Thursday, March 8, 2012

Reason 15: The collective decision by Meade and his corp commanders to stay and fight on July 3rd.

As stated earlier, I once again apologize for the gap of time between posts. Due to major medical reasons I was down and out for while and although I am no where near 100 percent, I refuse to allow my medical condition stop me from posting for you guys any longer.

Meade and the Council of War

We continue today with the advancing of the list of reasons on why Lee and his Army of Northern Virginia were unsuccessful in obtaining victory at Gettysburg. Ranking in at number 15 on our list is Meade's council of war during the late night of July 2nd. It was during this council of war that Meade and his corp commanders chose to stay and fight it out on July 3rd.

Many a civil war historian, both amatuer and professional, usually point to Grant refusing to retreat back across the Rappahannock river to safety after the Battle in the Wilderness as the moment when confidence in ultimate victory shifted from Lee's army to the Army of the Potomac. It is a theory that I personally completely disagree with. Don't get me wrong, Grant leading his troops south instead of to the safety of the opposite banks of the Rappahannock is a very moving image, but to me, the ultimate moment when confidence shifted took place in Meade's headquarters on the evening of July 2nd 1863. It was there that Meade and his senior officers chose to stay and fight it out.

The choice was a brave one to say the least. When I take a look at what Meade faced when he entered his headquarters for the council of war that late July evening, I certainly don't envy the man. For two days prior to the council, the Army of the Potomac has been simply put, pummeled. Three of Meade's seven corps had been eviscerated. Twenty five of his fifty one infantry brigades had been used up. An other little known fact was that supplies such as water and rations were running low for the army as well.

An other thing that may have been weighing on Meade that evening, was the selection of ground. Abner Doubleday would claim after the war that Meade was never happy with Hancock's selection of the ground that his army now held control of. I personally find Doubleday's claim to be nonsensical, but if you choose to believe his words, than this would have also played a huge factor in the troubles that Meade faced that evening.

As the council of war began to wrap up, Meade put the issue of staying put to a vote, and as we know today, the vote was an unanimous vote to stay and fight it out, a choice that would lead Meade and his army to ultimate victory on July 3rd. It would also lead to complete confidence in victory for the entire war to be restored to the high command in the Union Army of the Potomac. That muggy July night in 1863 would not only have repercussions on the battle at hand, but I dare say the entire war.

It would not take long after the battle, for accusations to begin to fly. Meade would come under attack by Daniel Butterfield and David Birney, both claiming Meade wanted to retreat that night, but was forced to stay by the generals present during the council of war. These accusations are probably very much unfounded. Basically all of the other generals that were present disputed them and claimed them to be untrue. Also Butterfield was a close friend of Hooker and Sickles, and being that Meade was not exactly close with both Hooker and Sickles, there was more than likely an agenda to be accomplished by Butterfield. Many of today's historians actually believe that Meade really had made up his mind to stay before the council and vote even took place.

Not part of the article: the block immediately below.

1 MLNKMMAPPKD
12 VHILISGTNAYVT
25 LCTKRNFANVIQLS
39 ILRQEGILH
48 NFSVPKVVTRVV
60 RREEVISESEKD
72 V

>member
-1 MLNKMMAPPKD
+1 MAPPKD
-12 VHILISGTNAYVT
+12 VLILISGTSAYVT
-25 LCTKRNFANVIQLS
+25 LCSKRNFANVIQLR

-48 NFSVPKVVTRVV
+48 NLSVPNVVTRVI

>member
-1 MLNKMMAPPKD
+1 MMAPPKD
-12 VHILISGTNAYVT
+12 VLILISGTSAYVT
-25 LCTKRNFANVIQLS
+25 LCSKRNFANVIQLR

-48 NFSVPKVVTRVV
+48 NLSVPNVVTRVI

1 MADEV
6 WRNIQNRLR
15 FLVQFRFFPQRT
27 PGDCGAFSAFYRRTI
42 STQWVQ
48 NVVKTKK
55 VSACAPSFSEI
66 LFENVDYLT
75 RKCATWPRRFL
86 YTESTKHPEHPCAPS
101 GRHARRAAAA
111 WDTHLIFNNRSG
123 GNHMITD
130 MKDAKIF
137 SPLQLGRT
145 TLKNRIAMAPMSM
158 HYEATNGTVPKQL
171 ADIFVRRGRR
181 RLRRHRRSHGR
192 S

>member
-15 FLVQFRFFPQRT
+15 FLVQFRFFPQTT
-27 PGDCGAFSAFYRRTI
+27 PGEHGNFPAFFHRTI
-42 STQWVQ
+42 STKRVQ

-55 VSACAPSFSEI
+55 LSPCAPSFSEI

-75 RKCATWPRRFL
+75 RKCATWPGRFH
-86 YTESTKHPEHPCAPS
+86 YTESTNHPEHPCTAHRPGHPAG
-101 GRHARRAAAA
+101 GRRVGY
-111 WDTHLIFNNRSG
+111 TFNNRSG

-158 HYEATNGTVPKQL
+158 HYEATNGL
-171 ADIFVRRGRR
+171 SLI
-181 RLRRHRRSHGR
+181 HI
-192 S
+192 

In closing, on the late night of July 2nd, Lee had Meade against the ropes so to speak. Where Meade succeeded where others had failed, was Meade did not throw in the towel and turn and run away. He refused to give in and he earned the respect and confidence of the men who served under him in doing so. With that confidence now in Meade's hand, it was just one more nail in the coffin that belonged to Lee's Army of Northern Virginia at Gettysburg.

Fred Brennan

Lack of Posts

I wanted to take the time to apologize to everyone for the lack of activity recently on the blog. Unfortunately I was in the hospital for about a week plus due to some major issues with my kidneys. I have just recently gotten back home and up until today, did not have the energy between bouts of pain and doctors appointments to make a post.

On the bright side, I am now regaining my strength and I have a lot I want to post about. So stay tuned over the next couple of days as there is bound to be a flood of posts.

Thank You,
Fred Brennan

Sunday, February 19, 2012

16. Meade's localized counter attack at Culps Hill early on July 3rd.

We continue now onto reason 16 as to why Lee and the Army of Northern Virginia was unsuccessful in the Gettysburg Campaign. As stated before, the 17 reasons for the confederate loss at Gettysburg must be credited to the authors of the highly informative book "Last Chance for Victory".

Today we are going to take a look at reason number 16, Meade's localized counter attack at Culps Hill early on the morning of July 3rd. To understand what happened on July 3rd we must first take a quick look at Ewells actions and the attack made by Edward Johnson's division on July 2nd.